My art practice, over the years, has focused on the concept of the voyage, its transformations, attachments and associations, especially when place interconnects with memory and identity.
In 2009 I travelled in Rajasthan when in residency in Udaipur.
My daily walks provided me with multiple scenes of everyday life such as the markets with the vibrant colours of the vegetables displays, the hand made baskets, cooked food and also the brightly coloured saris worn, with great elegance, by the women. The streets felt like they were Indians’ second home, busy with the crisscrossing of pedestrians, auto rickshaws and cars. Food seemed to be an important part of the daily routine with restaurants and streets food vendors cooking on the footpath or pushing along large or small carts. The workshops were open onto the streets, from tailors, jewellers to cobblers.
And overlooking the town busy life, the palaces with their imposing presence, glorious architecture and rich designs; glaring contrasts between life on the streets and their own opulence. Apart from the crisscrossing and the entanglement of the electrical wires, a reminder of the present time, it felt like moments frozen in the past.
While visiting the palaces I was struck by the fresco paintings decorating their walls and the intricate lace like stone works on the windows called Jali. Looking through their cut out stones, I could follow the myriad of lively activities on the streets and observe without being seen. It was this very human desire of observing without been observed that provoked me to consider the similar contemporary parallels with internet applications, such as “Facebook” and “Instagram”. Here the technology, and its binary structure, stands in for palatial architecture but the function remains the same, to observe through a filtered medium. A disconnection or to be artificially connected, when life experiences are filtered by internet applications, hiding behind pixels, hiding from life, being detached and isolated from the outside world.
The parallel between the two screens is the geometry on which there are based. Pixels means PIcture Element and it works on a grid. When the picture on the computer screen is enlarged, or is of low definition, the pattern or Pixels, forming the grid, are visible.
The designs of the Jali screens are based on a same concept of the grid. When looking through them, the streetscapes or landscapes are viewed through the geometrical patterns of the stonework. The images then are decomposed, cut up by the geometry of the stoneworks.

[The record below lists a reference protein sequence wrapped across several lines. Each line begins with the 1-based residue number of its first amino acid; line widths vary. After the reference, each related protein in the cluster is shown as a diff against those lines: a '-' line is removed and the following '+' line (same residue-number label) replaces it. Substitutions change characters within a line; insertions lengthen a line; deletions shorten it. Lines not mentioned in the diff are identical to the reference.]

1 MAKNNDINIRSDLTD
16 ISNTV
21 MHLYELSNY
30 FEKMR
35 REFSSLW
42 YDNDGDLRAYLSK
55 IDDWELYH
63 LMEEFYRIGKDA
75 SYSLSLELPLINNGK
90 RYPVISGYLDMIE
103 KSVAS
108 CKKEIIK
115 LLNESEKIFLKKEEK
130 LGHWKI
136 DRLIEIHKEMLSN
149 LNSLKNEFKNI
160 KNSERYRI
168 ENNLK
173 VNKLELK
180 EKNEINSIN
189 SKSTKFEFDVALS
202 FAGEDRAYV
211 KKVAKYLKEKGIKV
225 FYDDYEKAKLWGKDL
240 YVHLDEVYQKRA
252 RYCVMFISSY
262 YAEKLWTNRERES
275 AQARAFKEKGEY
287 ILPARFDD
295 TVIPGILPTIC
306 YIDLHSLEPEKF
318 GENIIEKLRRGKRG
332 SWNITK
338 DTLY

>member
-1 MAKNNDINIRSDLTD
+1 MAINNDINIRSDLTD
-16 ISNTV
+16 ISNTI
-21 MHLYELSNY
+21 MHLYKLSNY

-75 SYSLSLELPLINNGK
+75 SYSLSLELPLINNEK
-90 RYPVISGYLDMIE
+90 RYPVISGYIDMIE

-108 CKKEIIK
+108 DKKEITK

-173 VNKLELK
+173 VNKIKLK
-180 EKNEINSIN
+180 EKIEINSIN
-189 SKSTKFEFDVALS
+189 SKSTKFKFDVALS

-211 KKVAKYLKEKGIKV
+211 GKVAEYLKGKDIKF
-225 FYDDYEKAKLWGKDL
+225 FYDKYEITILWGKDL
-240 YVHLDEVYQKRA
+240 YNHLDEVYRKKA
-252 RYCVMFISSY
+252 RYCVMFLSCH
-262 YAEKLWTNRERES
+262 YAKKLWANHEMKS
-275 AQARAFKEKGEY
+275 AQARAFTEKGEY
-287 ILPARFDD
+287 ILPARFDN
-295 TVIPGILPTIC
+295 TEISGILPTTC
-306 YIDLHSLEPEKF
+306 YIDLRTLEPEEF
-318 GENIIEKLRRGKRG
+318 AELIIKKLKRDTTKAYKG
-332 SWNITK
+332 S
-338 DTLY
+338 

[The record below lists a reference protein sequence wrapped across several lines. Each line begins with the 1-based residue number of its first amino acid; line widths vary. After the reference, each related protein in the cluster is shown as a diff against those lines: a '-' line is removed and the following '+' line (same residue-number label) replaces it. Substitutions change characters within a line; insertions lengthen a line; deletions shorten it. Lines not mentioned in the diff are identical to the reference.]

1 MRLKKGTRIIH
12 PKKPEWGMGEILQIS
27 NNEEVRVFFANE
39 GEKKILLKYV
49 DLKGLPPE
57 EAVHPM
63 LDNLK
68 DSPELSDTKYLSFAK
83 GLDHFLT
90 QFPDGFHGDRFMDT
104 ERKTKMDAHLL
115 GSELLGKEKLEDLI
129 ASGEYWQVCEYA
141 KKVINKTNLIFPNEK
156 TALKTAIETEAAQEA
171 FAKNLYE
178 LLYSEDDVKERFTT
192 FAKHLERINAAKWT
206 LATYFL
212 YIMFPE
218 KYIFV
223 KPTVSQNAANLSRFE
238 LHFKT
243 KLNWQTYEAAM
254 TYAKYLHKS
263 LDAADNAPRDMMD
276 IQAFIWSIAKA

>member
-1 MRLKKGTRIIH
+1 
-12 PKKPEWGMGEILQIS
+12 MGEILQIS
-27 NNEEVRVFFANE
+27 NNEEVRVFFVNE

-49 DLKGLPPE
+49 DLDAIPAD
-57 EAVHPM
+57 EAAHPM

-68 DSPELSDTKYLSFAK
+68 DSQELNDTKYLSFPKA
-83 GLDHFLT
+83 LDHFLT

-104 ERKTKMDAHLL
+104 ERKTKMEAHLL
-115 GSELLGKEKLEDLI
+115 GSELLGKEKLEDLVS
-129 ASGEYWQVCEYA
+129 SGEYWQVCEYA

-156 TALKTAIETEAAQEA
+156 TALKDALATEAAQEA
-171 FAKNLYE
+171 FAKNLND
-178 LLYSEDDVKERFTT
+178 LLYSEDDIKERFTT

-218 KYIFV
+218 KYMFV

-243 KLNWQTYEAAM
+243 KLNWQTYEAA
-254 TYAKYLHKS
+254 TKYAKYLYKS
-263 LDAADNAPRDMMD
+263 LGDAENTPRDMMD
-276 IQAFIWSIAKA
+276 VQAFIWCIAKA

The geometry, architectural concept of the Jali resonates on many levels through history. Its architectural principal applied to the Islamic architecture that can be found in mosques and palaces I visited during my residency in Rajasthan. The designs are very elaborate with exquisite tiles patterns and stoneworks. Man can’t be represented but the geometry in which man stands becomes an analogy for its representation within a perfect world. In the many palaces scattered around Rajasthan, I could admire and document the many different motifs used in tiles and stone works.
It is an architectural concept found in Islamic architecture where each element, from the tiles to the stonework, is based on the square. The same theory applies to the classical order in European architecture developed by the Roman architect Vitruvius who wrote a book but with no drawings. It is Leonardo da Vinci who illustrated his concept by drawing a man within a square within a circle, “the Vitruvian man”. Man stands within the proportion of geometry symbolising a harmony with the world he lives in. It is the same principal that applies to the Palace of Versailles where I had a residency. The symbolism of the architectural geometry is also found in medieval religious monuments with, for example, the cloister built on a square format.
This cross over and parallelism between Western culture and Islamic culture fascinated me and it was a theme I wanted to explore in my work.
The geometrical patterns of the Jali provided me with a motif to work with. I analysed my photographs of the screens and drew their designs. I then overlaid those designs on top of the photographs I took of her different encounters of life on the streets and of people I met during my residency in Rajasthan. I drew, in gouache, the geometrical shapes found in the architecture creating a layer obliterating, in part, the image, recreating what it would be like to look through the Jali, a screen dividing the images in intricate grids “pixelating” the image. Not only rendering what it would be like to be in the palaces but also introducing the explosion of colours I witnessed every day while there.